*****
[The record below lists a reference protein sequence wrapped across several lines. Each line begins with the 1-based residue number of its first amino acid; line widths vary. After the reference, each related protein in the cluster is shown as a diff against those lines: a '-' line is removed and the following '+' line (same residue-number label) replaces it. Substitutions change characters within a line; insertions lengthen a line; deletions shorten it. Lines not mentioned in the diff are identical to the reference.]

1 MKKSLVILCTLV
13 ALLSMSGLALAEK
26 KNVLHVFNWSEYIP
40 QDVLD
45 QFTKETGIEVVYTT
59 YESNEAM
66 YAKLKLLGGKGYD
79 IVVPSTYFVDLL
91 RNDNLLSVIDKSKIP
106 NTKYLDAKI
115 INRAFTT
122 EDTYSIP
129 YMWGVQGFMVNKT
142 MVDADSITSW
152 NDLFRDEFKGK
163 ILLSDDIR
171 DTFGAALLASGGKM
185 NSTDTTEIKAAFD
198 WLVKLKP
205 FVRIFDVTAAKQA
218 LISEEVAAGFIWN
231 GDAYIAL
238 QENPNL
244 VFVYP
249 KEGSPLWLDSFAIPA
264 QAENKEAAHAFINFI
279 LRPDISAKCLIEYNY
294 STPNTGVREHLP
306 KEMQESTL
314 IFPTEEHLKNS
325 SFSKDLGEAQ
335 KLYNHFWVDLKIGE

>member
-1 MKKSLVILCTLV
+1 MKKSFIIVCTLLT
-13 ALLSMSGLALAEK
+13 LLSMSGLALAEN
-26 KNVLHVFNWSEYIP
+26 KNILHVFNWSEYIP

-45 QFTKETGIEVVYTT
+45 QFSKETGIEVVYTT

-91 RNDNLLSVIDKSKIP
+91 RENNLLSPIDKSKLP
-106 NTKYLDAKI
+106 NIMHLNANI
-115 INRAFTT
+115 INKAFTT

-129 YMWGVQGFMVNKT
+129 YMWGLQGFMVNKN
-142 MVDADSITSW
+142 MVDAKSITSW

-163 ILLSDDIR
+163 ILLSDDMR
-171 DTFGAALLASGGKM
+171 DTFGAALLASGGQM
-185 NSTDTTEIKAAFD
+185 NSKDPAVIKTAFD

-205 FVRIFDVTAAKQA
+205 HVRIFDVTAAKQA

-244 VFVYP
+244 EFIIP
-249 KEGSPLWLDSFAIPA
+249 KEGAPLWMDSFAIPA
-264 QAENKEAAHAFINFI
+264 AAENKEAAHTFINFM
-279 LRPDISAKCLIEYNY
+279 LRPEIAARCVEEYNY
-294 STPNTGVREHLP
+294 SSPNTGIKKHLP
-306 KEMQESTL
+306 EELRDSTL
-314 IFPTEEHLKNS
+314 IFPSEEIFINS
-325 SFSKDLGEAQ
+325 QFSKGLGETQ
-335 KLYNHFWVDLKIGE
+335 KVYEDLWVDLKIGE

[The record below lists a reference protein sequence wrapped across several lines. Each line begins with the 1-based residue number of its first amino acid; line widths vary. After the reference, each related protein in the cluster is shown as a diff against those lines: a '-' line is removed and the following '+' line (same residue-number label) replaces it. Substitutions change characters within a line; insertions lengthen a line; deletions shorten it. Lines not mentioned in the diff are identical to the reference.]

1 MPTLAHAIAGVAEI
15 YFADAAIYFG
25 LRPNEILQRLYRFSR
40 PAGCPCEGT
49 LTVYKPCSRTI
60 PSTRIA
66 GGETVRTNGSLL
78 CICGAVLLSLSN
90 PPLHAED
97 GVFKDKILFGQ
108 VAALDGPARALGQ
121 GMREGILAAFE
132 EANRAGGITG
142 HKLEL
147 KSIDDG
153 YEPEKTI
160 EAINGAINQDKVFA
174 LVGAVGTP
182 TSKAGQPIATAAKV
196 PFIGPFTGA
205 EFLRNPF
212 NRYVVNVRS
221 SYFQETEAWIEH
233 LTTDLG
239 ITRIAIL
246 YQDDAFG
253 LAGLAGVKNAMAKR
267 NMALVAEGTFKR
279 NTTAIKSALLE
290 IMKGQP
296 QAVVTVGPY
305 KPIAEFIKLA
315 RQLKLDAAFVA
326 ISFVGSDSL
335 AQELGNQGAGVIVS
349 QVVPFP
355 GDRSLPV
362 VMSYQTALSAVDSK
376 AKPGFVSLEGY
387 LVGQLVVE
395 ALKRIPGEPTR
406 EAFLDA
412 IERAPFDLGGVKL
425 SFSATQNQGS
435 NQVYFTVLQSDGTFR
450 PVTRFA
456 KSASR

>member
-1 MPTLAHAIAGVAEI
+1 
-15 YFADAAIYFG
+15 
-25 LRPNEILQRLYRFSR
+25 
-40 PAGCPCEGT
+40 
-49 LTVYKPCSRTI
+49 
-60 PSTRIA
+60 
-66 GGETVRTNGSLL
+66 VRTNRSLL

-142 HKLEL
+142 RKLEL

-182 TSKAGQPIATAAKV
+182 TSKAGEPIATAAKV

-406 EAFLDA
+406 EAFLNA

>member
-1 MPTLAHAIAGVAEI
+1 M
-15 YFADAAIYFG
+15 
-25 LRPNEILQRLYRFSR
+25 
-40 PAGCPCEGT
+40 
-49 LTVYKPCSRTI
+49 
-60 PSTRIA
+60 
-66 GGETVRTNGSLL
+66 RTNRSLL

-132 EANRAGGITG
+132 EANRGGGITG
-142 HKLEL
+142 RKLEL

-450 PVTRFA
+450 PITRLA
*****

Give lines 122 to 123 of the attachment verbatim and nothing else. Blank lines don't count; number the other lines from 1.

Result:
412 IERAPFDLGGVKL
425 SFSATQNQGS